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A security officer working at a store England in June, 2023.SUZIE HOWELL/The New York Times News Service

Michael Kempa is an associate professor of criminology at the University of Ottawa. His book on the Canadian state’s response to the freedom convoy will appear via Cormorant publishing in the coming months.

The numbers are extraordinary. According to Statistics Canada, rates of shoplifting jumped 31 per cent in 2022 compared with 2021. The Retail Council of Canada says some of its largest members are reporting a 300-per-cent increase in thefts since 2020. Toronto police and the council both estimate the value of retail crime in Canada exceeds $5-billion a year.

A more immediate harm is an uptick in violence: Toronto Police Chief Myron Demkiw estimates two out of five organized retail thefts involve violence, very often directed at some of Canada’s most vulnerable workers, such as youth and recent arrivals.

While some may take the rise of violent retail theft as a part of a disintegration of civility in society, perhaps wrought by the pandemic, the true drivers are more complex.

At its heart are profound shifts in market structures that have rendered retail theft too profitable for organized crime to resist.

Sure, many retail thieves appear to be motivated by drug dependency: A very large number of lower volume and value thefts are being committed in areas with high concentrations of opiate sales and use – notably, for example, in Vancouver’s Downtown Eastside and Edmonton’s Northeast.

However, a smaller number of high-volume and value thefts account for the bulk of growth in the dollar value and violence associated with retail crime since the pandemic. And this is where our love for online shopping comes in.

It may not readily appear so, but cyberspace retail is often the domain of organized crime, where a small number of front-line gang members (who are often youth) are recruited or coerced into “shelf-clearing” service by larger, highly organized crime syndicates that move products through a vast network of physical markets overseas and online markets everywhere.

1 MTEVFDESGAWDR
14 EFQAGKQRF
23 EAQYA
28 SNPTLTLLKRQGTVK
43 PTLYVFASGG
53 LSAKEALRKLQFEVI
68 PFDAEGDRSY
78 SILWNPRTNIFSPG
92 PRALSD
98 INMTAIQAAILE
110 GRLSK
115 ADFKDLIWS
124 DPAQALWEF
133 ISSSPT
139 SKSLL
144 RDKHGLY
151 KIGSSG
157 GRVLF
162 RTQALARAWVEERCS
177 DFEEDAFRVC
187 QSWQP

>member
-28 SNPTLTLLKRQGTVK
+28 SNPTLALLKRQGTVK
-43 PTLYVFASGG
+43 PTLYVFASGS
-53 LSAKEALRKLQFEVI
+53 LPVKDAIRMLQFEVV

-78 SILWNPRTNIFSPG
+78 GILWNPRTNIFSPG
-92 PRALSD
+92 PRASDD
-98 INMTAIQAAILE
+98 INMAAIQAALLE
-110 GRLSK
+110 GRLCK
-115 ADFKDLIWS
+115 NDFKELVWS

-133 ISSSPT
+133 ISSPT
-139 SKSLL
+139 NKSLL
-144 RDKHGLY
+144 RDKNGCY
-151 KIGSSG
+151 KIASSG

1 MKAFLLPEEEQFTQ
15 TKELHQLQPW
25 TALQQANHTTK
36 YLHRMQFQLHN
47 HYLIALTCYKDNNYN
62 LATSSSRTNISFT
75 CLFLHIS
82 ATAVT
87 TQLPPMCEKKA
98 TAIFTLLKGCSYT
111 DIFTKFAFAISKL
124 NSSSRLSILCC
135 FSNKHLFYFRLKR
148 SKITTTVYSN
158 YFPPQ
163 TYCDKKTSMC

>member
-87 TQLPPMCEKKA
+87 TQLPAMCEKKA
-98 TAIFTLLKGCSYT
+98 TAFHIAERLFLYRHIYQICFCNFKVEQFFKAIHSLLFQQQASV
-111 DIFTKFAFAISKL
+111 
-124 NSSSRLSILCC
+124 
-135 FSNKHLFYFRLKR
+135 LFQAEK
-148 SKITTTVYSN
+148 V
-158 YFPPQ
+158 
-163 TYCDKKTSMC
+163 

Such crime syndicates are adept at responding to new avenues for extraordinary profit, or “arbitrage opportunities.” Of greater importance than pandemic-driven shifts in general social attitudes, has been a mass shift in consumer habits: Shoppers across the socio-economic spectrum have become more comfortable buying a wide variety of electronic, household, medicinal and food products online.

Statistics Canada reports that online shopping surged by 99.3 per cent in the first three months of the pandemic alone in 2020, before plateauing somewhat to rest at an overall 67.9 per cent year-over-year increase by mid-2022. In real numbers, online shopping totals expanded from roughly $20-billion in 2019 to more than $100-billion in just a few short years.

As governments, businesses, education institutions and other sectors have furthered the reach of web-based hyper-communications technology to accommodate online work, retail and education – it has suddenly become a lot easier for organized crime groups to sell stolen goods online to an exponentially connected market.

Online marketing of stolen goods is also inexpensive to render professional looking.

In real life, a tabletop strewn with random household items and foodstuffs, such as condiments, set out on a street corner in the sun would not likely attract passing buyers: The scene is patently suspect. In cyberspace, however, a secondary school-level web developer can set up a clean-looking virtual retail space under a phony professional banner where products are neatly arranged by virtual category in minutes.

The uninitiated consumer simply pictures an equally organized warehouse with proper storage facilities behind the electronic façade.

The reality, however, is far more sinister. According to Chief Demkiw, criminal actors will reinvest stolen retail profits from that innocuous looking canister of discounted of baby formula on a slick website into other criminal activities like human, drug and weapons trafficking.

So, combatting violent retail theft means shutting down the arbitrage opportunities that attract organized crime through changing the structural conditions of the market for stolen goods.

Leveraging technology is the obvious answer – with use of cameras and the development of databases to assist in removing “shelf-clearers” from circulation.

The second solution concerns consumer education to ensure people do not buy stolen goods. The simple message: if an online sale seems too good to be true, it probably is – and may be a front for something far darker than you imagined.

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